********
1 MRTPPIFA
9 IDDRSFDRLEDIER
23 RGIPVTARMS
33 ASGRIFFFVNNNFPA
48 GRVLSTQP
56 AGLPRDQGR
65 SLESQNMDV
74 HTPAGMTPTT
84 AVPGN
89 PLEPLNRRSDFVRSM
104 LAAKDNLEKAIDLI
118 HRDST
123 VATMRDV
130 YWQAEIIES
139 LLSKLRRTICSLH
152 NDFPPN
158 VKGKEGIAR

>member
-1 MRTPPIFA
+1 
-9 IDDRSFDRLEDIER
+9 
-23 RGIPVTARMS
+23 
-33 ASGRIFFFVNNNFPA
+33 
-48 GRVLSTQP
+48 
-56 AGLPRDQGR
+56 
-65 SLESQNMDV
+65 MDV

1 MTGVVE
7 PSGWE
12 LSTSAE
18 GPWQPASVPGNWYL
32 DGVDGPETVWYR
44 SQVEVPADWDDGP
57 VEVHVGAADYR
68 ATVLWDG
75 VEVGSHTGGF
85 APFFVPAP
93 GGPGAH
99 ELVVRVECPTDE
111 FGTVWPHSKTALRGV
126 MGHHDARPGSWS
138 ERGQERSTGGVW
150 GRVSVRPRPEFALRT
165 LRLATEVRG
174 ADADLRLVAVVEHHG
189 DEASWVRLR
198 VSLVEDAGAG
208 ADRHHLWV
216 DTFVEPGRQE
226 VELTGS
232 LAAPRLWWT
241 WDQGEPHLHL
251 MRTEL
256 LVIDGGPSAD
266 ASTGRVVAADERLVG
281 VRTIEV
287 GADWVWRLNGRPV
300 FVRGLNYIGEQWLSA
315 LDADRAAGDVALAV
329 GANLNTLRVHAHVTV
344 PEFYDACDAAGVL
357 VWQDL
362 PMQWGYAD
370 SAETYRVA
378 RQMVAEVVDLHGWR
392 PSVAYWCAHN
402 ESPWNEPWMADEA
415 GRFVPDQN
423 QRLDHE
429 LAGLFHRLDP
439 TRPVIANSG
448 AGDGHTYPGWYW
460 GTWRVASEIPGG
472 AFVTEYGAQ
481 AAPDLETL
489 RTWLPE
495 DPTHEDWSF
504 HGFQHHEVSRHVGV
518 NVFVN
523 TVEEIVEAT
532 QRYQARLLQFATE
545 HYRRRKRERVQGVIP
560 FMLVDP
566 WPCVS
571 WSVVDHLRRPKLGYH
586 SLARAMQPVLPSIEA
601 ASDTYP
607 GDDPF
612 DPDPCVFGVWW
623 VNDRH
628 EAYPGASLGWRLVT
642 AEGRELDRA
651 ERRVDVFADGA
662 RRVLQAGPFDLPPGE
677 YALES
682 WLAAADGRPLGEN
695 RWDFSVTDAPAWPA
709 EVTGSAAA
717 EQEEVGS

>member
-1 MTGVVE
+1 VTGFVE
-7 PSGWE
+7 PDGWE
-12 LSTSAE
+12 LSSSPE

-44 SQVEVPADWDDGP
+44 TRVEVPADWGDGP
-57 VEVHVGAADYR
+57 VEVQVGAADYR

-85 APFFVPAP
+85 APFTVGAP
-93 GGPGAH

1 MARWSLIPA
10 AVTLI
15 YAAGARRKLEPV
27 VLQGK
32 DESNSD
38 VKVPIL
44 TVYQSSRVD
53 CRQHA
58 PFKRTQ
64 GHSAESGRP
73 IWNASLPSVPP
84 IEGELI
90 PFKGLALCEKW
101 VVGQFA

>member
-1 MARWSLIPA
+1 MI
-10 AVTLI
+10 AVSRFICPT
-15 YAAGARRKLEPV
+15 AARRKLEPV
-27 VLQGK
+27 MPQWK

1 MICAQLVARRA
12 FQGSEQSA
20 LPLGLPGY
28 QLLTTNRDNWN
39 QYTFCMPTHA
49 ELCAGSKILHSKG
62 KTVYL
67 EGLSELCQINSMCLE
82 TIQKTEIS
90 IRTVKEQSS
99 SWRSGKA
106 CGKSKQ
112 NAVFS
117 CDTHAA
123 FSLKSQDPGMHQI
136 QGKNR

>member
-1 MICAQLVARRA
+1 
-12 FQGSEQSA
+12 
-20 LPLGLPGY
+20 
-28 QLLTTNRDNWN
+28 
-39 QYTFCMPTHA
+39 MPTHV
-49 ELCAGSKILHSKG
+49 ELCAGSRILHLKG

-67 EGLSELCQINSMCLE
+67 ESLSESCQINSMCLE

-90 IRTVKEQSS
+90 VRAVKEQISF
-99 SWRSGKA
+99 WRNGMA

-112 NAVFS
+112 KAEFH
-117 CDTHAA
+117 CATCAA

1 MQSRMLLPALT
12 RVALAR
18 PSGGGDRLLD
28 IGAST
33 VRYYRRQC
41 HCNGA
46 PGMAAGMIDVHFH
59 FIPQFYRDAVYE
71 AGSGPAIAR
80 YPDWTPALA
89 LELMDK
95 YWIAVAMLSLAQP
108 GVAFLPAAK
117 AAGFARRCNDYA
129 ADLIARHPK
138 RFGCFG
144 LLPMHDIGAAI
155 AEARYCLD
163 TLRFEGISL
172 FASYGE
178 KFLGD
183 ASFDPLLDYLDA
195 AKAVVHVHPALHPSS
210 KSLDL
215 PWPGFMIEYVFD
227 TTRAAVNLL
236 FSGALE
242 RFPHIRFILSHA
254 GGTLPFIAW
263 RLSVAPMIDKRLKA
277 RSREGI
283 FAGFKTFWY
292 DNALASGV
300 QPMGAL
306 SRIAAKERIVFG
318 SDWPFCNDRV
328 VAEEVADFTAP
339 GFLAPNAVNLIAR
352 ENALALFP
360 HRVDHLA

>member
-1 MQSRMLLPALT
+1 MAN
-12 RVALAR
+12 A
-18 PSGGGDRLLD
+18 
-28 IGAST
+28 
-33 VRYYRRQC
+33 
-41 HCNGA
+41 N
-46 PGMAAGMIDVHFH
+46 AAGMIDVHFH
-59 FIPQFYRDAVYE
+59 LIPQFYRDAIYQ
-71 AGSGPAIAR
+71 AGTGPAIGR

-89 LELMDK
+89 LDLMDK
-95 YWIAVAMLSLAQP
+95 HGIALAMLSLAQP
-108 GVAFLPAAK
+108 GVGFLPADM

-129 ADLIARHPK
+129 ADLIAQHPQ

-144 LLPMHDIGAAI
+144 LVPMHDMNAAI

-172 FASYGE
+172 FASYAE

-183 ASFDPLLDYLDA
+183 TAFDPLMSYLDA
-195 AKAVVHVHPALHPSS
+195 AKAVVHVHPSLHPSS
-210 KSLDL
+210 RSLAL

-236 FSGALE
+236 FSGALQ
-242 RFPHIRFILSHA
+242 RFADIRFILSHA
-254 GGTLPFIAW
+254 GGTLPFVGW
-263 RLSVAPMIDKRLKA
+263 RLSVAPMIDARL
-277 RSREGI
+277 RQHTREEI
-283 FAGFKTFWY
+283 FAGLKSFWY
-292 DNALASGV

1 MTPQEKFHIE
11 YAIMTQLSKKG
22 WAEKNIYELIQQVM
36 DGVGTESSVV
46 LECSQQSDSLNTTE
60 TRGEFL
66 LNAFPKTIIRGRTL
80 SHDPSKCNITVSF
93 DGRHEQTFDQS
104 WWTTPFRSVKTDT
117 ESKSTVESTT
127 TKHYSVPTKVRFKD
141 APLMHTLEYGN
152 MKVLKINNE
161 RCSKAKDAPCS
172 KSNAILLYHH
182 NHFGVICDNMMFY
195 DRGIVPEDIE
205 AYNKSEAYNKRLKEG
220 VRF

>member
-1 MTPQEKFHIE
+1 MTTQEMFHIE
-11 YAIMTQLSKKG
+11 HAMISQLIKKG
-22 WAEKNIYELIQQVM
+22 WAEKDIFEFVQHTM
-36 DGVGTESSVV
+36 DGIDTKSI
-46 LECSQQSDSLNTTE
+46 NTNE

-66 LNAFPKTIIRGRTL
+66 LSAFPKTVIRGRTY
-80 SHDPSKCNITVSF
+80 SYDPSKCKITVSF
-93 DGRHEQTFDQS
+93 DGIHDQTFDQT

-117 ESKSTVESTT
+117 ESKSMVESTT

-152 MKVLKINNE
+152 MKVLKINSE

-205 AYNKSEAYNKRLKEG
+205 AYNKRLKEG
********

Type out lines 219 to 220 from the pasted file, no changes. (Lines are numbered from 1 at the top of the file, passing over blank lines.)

352 ENALALFP
360 HRVDHLA